Rishi Sunak says migrants crackdown needed as current system ‘unfair on British people’ | Political News

Rishi Sunak has said the crackdown on small boats crossing the Channel is needed as the current system that is being exploited is “unfair on the British people”.

The prime minister described the new Illegal Migration Bill as “tough, but it is necessary and it is fair”.

“This will always be a compassionate and generous country… but the current situation is neither moral nor sustainable, it cannot go on. It is completely unfair on the British people.”

Acknowledging some of the criticism of the bill, Mr Sunak said “we have tried it every other way, and it hasn’t worked”.

Responding to a question by Sky News about where predecessors went wrong and why this policy is different, Mr Sunak said: “This is not about dwelling on the past because the situation has just got far worse.

“In the last two years the numbers of people crossing the Channel illegally has more than quadrupled. That is the scale of what is happening.

“It’s not just us, this is happening across Europe… that’s because globally this is a challenge.”

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When pressed on what success would look like, the prime minister refused to set specific targets, saying it is “us stopping the boats” and “having a system where people coming here illegally are returned”.

“And if we can get that working… we will see the numbers come down,” he said.

Mr Sunak was speaking from Downing Street after the home secretary unveiled the new legislation that will mean people arriving on small boats in the UK will be “removed swiftly”.

Campaigners have said there is nothing “fair, humane or even practical” in the plans, which the government has admitted might not be compatible with European human rights laws.

The prime minister told the press conference his government is “up for the fight” in the courts “and we are confident we will win”.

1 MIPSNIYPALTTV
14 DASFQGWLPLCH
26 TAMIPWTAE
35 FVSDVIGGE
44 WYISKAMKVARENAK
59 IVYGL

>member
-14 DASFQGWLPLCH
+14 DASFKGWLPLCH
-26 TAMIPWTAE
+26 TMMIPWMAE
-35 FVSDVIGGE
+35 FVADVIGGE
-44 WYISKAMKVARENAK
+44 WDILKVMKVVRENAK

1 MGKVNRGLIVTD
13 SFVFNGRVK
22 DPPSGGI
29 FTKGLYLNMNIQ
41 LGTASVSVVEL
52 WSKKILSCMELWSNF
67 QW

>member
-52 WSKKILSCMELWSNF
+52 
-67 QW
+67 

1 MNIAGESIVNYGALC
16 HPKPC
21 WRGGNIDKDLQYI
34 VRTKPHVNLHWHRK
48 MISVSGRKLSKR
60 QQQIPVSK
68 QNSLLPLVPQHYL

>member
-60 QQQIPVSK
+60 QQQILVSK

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Under the proposed plan:

  • People arriving on small boats will be detained within the first 28 days without bail or judicial review and can be detained after that if there is a reasonable prospect of removal
  • The onus to remove those who enter illegally will be on the home secretary – to “radically” narrow the number of challenges and appeals
  • Only those under 18, those medically unfit to fly or at “real risk” of serious harm in the country they are removed to be able to lodge an appeal to stop them from being deported
  • Any other claims, including the right to private or family life, will be heard remotely after they have been removed.
  • People will be prevented from using modern slavery laws to oppose their removal
  • Deportation can only be deferred for modern slavery when a person is cooperating with law enforcement agencies in trafficking investigations
  • An annual cap on the number of people entering via safe routes – to be set by parliament – will “ensure an orderly system”
  • A lifetime ban on settlement, citizenship and re-entry to the UK for those removed under the scheme.

Mr Sunak confirmed that the legislation would apply retrospectively, affecting everyone arriving in the UK illegally from Tuesday.

Earlier, Home Secretary Suella Braverman told the Commons that she “can’t say definitely” if the new bill complies with human rights laws.

But Mr Sunak insisted there is “absolutely nothing improper or unprecedented” about pursuing legislation with a warning that they may not be compatible with the European Convention on Human Rights (ECHR).

“We believe we are acting in compliance with international law, in compliance with the ECHR, and if challenged, as you may well be right, we’ve seen in these matters we do get challenged, we will fight that hard because we believe we ‘re doing the right thing and it is compliant with our obligations,” he added.


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